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Electromagnetic propulsion provides a non-contact way for delivering goods. The projectile typically does not contain explosives, which has apparent advantages over traditional methods. Due to the multi-physics nature, simulation is expensive and time-consuming. We established a simplified model in time domain incorporating mechanics and electromagnetics to study electromagnetic propulsion. Results show that important physical parameters such as force, velocity, acceleration, etc. can be extracted from the model without time-consuming efforts. We hope this model could help the exploration of electromagnetic propulsion.

Electromagnetic propulsion uses the physics of moving charge or current conductor in a magnetic field under the electromagnetic force (known as Lorentz force) to accelerate the projectile [

However, we found that a simplified but accurate simulation is not currently available for studying electromagnetic propulsion. Here, we build a transient electromagnetic propulsion model in three dimensions by employing multi-physical fields. An initial test with a simplified armature shows that the speed can be accelerated to 1836 meters per second in our model. This model is simple but provides enough details in an intuitive way.

The entire magnetic propulsion problem involves mechanics, electromagnetics, aerodynamics, heat transfer etc. However, we only focus on electromagnetics and mechanics in this work. Heat transfer and aerodynamics can be added in further investigations in more details.

Due to the quasi-static nature of the problem under study, we can decouple the electromagnetic problem into pure electric and magnetic parts. In the electric domain, the governing equation is the Gaussian law [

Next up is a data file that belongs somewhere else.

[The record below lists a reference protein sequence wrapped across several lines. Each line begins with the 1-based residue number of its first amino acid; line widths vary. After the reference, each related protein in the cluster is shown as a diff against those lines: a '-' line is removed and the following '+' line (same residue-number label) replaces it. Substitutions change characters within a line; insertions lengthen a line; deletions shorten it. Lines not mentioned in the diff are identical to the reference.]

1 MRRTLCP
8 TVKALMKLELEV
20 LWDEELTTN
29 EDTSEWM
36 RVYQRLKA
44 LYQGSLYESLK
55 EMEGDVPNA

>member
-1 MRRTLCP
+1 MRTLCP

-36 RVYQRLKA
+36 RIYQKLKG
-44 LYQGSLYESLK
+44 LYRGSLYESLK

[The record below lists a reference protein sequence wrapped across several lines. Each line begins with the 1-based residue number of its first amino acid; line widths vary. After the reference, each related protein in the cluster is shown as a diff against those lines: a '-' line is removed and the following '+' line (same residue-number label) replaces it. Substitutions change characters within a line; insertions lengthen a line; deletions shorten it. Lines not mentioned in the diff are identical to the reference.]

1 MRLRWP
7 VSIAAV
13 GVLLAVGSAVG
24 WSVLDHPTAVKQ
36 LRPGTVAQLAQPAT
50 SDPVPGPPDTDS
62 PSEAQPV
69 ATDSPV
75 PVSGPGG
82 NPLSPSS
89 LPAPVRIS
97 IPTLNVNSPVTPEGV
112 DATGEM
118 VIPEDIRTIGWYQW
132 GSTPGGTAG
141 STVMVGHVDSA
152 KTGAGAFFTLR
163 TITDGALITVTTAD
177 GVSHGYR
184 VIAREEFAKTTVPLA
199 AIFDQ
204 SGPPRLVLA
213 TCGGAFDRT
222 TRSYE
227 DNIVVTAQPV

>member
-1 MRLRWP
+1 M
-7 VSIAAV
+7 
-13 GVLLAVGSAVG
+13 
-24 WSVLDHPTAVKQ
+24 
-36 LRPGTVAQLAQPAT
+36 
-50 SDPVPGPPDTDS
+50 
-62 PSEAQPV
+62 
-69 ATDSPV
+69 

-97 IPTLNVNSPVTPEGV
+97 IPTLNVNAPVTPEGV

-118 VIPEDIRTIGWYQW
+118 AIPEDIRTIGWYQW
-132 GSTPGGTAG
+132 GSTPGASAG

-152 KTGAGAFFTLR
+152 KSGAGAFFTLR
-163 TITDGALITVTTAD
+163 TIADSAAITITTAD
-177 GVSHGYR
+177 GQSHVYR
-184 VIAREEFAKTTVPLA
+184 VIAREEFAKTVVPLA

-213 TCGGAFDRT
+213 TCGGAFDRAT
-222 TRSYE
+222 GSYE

{ ∇ ⋅ J = Q J = σ E + ∂ D ∂ t E = − ∇ V (1)

where J is the current density in units of A/m^{2}, D is the electrical displacement in unit of C/m^{2}, σ is the electrical conductivity in unit of S/m and V is the scalar potential in unit of V. For the electrical part, we only consider the two rails and the space in between them with other space ignored, since the electric field outside this region is not of interest to us. Simulations on these regions can give us the correct results regarding total current and local current density.

In the magnetic domain, the governing equation is the Ampere’s law shown below with H and A being the magnetic field A/m in unit of and vector potential in unit of T·m, respectively [

{ ∇ × H = J B = ∇ × A (2)

Since magnetic field is generated by the current, there is no source nor sink for it. We incorporated a larger air region to cover the rails. The outer boundary of the air region is set to be magnetic insulation, namely, n × A = 0 , where n is the surface normal.

The mechanics part is governed by the Newton’s law below.

d 2 x d t 2 = F x M (3)

F x = ∫ V ( J × B ) d V . (4)

The schematic diagram of electromagnetic propulsion system is shown in

The armature travels about 7 meters in 4 milliseconds, reaching a speed of 1836 m/s. It gains tremendous acceleration during the interaction with electromagnetic wave.

In summary, we have built a simplified model for simulating electromagnetic propulsion with finite element method. The model incorporates mechanics and low-frequency electromagnetics. Numerical results show that the electrical projectile can be accelerated to 1836 m/s in a traveling distance of 7 meters. In the future, more details, such as heat transfer effect, could be added to give even detailed and accurate results.

The authors declare no conflicts of interest regarding the publication of this paper.

Chen, R.W. and Wang, K.C. (2020) A Simplified Numerical Approach for Simulating Electromagnetic Propulsion. Journal of Electromagnetic Analysis and Applications, 12, 1-5. https://doi.org/10.4236/jemaa.2020.121001